As violence proliferates in Syria's south, cracks appear in regime-held areas
Daraa and Suweida provinces in Syria saw casualties on Wednesdays as residents fought pro-regime militias in Suweida, while Assad's regime forces shelled Daraa, leaving over a dozen wounded and at least 18 dead.
In Daraa, regime forces shelled the city of Tafas in northern Daraa, wounding at least four and killing one. Residents demonstrated in the city, chanting, "We will not retreat, we will not retreat."
The shelling came after an escalating standoff between the regime and Daraa's residents.
On 24 July, the regime demanded that a list of people wanted for arrest be handed over. Residents refused, and the regime issued a 48-hour deadline.
After the deadline passed, regime reinforcements were sent to the outskirts of Tafas, cutting off the city from the rest of the province.
On Wednesday, shelling began in Tafas and al-Yadouda, according to the local media monitor, Horan Free League.
On Thursday, a deal was struck between representatives of Tafas and regime officials for a ceasefire.
Individuals wanted by the regime would be expelled from Tafas in exchange for the withdrawal of regime troops from the city.
The violence in Daraa came at the heels of intense clashes in the neighbouring province of Suweida.
Local militias clashed with regime-backed militias on Wednesday after a series of kidnappings at the hands of the latter widespread anger in Suweida.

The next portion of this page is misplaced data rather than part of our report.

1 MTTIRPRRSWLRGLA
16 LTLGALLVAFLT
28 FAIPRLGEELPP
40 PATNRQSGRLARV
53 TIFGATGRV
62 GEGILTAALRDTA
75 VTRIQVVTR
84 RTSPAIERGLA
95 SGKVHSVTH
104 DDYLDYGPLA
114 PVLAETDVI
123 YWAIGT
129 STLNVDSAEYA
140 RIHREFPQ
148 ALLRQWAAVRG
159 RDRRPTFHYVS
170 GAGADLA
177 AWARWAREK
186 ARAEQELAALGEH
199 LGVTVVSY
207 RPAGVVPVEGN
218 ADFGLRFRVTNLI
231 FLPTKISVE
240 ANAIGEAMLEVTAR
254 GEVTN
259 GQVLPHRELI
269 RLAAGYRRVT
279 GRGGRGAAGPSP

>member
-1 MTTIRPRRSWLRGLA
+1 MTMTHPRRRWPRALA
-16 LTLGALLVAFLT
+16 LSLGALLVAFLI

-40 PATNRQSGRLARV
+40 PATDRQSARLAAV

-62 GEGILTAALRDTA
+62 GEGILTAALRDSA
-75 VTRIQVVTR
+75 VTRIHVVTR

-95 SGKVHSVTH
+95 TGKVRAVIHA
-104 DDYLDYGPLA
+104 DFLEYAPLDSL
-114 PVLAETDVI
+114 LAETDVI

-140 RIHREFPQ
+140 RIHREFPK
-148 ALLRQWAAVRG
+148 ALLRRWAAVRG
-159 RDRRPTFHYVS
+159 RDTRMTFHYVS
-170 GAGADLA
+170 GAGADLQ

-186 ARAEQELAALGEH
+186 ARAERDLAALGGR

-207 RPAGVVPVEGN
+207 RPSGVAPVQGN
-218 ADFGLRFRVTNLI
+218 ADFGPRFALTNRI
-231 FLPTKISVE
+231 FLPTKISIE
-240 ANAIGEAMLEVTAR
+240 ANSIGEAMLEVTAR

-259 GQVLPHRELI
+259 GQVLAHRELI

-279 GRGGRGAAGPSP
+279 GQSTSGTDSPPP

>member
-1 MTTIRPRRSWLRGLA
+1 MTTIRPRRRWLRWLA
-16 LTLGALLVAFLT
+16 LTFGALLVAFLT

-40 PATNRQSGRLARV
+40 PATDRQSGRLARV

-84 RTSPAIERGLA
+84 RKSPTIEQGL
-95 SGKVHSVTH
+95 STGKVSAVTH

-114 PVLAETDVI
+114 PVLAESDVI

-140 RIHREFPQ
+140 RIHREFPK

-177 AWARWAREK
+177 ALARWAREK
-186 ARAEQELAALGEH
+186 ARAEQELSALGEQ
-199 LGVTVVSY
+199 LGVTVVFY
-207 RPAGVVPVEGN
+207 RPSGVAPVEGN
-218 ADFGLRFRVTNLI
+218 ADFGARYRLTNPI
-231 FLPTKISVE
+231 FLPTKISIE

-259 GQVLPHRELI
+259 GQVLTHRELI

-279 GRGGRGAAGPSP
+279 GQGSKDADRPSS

A local Druze militia, "The Men of Dignity", stormed the headquarters of the regime-affiliated Dawn Forces, killing and arresting the members inside.
"The Dawn Forces" were led by Raji Falhout, a figure reviled by the local population for his alleged role in kidnappings, murder and drug trafficking in the province.
Residents cheered after The Men of Dignity routed Falhout's militia – though it remains unclear whether or not Falhout was captured.
Videos circulated on social media appeared to show drug-making equipment in Falhout's home, as well as a government-issued ID card showing his affiliation with the regime's security forces. The regime has denied any involvement with Falhout and The New Arab could not independently verify any of these claims.
Both Daraa and Suweida share a cycle of violence for years.
Daraa has suffered from a continual spate of assassinations and kidnappings between the regime and Iran-backed militias on one side and former opposition elements on the other. Despite the regime's attempts to reconquer the area in the summer of 2021, security conditions have continually degraded.
Meanwhile, in Suweida, the same process of retaliatory violence has been ongoing since 2018. The province, which largely managed to stay out of the country's civil war, has been plagued by armed gangs, largely suspected to be acting on Damascus' behalf.
In response, local armed groups such as the Men of Dignity and the Anti-Terrorism Force, have sprung up to create some semblance of order. These militias have been limited by their unwillingness to provoke a greater response by Damascus, and have not had a consistent presence in the area.
In both provinces, the worsening economic conditions of Syria have exacerbated conditions as of late. In Daraa, one young man complained about the rising cost of living as he watched the regime's shelling.
"There are people in this country that can't find a bundle of bread. Now it costs 500 lira … The situation is frightening from several directions," Jihad Abou Ghassan, the Daraa resident, said in a video on Wednesday.